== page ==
Civil society organizations and social movements have a significant activism history in defense of the most diverse rights in Brazil. According to a study by the IPEA (Institute of Applied Economic Research), in 2017 there were more than 820,000 NGOs in the country working for better conditions in education and health, for individual liberties and equality in access to rights and information, for the freedom of speech, dignity at work, children and adolescents’ rights and environmental protection, among many other agendas.
Brazil is also internationally recognized due to its strong volunteer network, which articulates millions of citizens who devote part of their time to build a fairer and more egalitarian society, in which the poorest population has access to fundamental rights, not always guaranteed by the State. That work is also acknowledged as activism.
These activists’ work has been key in improving the country’s living conditions and in advancing in the achievement of rights implementation. Organizations and movements are strategic participants in the contribution for the development of public policies and important laws for the country, the overseeing of public power exercise from a financial point of view, the controlling of public policies execution, and the government programs. A dynamic, active and free civil society is one of the fundamental axes in democratic societies around the world in order to report abuses, defend achievements and make progress on rights.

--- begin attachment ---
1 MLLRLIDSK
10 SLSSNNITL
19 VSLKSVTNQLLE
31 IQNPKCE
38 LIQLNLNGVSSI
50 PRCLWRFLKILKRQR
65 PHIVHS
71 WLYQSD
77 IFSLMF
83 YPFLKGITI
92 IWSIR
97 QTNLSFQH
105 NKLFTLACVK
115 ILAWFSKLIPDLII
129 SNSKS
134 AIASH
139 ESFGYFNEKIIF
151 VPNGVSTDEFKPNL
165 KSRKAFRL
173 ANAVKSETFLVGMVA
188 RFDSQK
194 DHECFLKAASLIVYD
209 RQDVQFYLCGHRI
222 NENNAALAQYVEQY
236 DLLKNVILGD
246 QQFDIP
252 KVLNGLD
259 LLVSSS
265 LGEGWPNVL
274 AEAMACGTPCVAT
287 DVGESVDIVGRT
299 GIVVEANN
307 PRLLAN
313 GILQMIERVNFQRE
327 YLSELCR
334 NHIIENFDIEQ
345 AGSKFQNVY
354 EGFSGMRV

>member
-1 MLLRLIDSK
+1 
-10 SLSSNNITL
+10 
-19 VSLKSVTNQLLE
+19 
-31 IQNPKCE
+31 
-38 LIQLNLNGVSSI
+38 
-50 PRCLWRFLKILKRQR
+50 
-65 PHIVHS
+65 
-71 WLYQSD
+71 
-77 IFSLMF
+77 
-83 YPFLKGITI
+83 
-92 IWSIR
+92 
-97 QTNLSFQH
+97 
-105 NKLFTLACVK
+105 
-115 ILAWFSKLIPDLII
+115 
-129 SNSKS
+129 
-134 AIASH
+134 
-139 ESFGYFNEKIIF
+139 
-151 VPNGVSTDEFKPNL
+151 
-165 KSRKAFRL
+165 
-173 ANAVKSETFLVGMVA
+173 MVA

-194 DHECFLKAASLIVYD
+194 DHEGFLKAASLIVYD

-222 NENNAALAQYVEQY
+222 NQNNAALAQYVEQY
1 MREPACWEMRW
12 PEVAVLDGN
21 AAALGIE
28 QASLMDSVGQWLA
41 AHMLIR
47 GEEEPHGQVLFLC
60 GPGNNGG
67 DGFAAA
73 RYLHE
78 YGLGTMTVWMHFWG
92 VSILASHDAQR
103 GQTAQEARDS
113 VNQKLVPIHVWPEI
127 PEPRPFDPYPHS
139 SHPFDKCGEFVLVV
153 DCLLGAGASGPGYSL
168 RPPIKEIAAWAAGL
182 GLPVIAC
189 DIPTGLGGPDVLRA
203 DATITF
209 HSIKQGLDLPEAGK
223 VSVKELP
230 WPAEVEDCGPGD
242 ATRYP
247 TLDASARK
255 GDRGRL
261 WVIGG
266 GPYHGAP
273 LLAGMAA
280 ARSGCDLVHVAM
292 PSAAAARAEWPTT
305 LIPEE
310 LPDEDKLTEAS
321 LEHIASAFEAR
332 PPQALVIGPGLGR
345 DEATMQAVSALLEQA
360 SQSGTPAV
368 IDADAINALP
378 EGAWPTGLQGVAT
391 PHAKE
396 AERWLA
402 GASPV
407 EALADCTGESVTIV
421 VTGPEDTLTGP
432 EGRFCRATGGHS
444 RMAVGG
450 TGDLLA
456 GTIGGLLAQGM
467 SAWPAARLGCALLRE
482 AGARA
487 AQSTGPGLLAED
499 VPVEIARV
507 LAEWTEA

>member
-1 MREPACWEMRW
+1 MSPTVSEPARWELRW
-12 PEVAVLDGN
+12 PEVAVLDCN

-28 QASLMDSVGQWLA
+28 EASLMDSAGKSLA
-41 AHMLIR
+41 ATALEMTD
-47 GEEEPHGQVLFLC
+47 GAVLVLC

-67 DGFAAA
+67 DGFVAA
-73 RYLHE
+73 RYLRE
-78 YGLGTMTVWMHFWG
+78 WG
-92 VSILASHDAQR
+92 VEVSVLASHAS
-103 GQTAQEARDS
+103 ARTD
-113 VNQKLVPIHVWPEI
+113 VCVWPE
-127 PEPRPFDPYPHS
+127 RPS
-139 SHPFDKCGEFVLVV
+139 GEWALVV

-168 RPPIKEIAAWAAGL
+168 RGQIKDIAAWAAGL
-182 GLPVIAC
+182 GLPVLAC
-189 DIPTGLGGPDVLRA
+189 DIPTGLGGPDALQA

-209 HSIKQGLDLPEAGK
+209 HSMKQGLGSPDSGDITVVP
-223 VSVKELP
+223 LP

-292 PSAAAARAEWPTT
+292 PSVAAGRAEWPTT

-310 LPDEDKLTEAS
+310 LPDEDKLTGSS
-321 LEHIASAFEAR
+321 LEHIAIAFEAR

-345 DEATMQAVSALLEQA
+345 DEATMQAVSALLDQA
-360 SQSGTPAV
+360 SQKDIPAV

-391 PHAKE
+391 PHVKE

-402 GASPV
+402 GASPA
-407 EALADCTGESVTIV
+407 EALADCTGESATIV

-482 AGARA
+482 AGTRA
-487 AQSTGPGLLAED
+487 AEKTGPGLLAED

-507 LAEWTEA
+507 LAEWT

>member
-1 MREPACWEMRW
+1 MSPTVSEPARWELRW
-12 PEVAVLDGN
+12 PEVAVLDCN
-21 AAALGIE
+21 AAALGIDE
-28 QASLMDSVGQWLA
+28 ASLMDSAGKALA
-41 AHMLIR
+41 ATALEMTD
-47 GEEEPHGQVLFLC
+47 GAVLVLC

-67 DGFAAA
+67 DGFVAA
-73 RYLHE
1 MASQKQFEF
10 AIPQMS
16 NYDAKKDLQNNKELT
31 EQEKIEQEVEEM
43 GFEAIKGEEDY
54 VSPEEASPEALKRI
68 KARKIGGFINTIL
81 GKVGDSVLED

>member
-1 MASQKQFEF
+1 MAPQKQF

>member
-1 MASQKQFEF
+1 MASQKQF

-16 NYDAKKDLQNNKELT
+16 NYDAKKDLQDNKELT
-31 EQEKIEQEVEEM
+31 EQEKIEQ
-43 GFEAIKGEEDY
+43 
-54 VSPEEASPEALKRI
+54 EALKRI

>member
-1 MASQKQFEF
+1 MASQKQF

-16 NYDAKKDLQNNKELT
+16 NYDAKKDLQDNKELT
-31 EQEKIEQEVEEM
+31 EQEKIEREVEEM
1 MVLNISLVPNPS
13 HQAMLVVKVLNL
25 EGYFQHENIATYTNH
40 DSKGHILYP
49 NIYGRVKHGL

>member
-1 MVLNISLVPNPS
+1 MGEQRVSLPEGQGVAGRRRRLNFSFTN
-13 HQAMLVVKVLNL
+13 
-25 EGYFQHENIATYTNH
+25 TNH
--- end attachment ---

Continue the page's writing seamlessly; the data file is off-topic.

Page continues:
Through the activist work from many entities, Brazil has overpowered laws such as the fight against racism and violence against women; public policies as the Brazilian unemployment insurance and financial aids for students; programs that fight deforestation and animal protection; the anti-smoking law and the Clean Record Act that emerged from the civil society initiative to fight corruption in the most diverse areas of the country.
Thus, [presidential candidate] Jair Bolsonaro’s (PSL) statement claiming that he “will end all activism in Brazil” is extremely serious. It is another threat to our democracy spread by this candidacy. On October 7, Bolsonaro expressed his desire to end civil society organizations’ work in his official statement via Internet, just after the Supreme Electoral Court confirmed that he would compete in the run-off that will take place on October 28.
Besides an affront to the Federal Constitution, which guarantees the rights of the association and assembly in Brazil, the statement reinforces the posture of excluding the organized civil society from open debates. This is an unacceptable threat to our freedom of action. The lives of thousands of citizen activists and the work of 820,000 organizations will not be the only ones affected. Brazilian democracy itself will be affected. And there is no democracy without the defense of rights.
More than ever, Brazil needs a government that is open to dialogue, which aims to lead the nation along with the most diverse sectors, respecting the difference of opinions and ideas about the proposals and directions for the country.
In no time, Brazilian population will return to the polls to elect their President for the following four years. The contempt for social movements and civil society entities expressed in this statement has to be considered by everyone when deciding their vote. Keeping civil society quiet, as Jair Bolsonaro claims, is a recurrent practice in authoritarian regimes. We cannot accept that in Brazil.
The complete list of organizations that signed this statement is available here.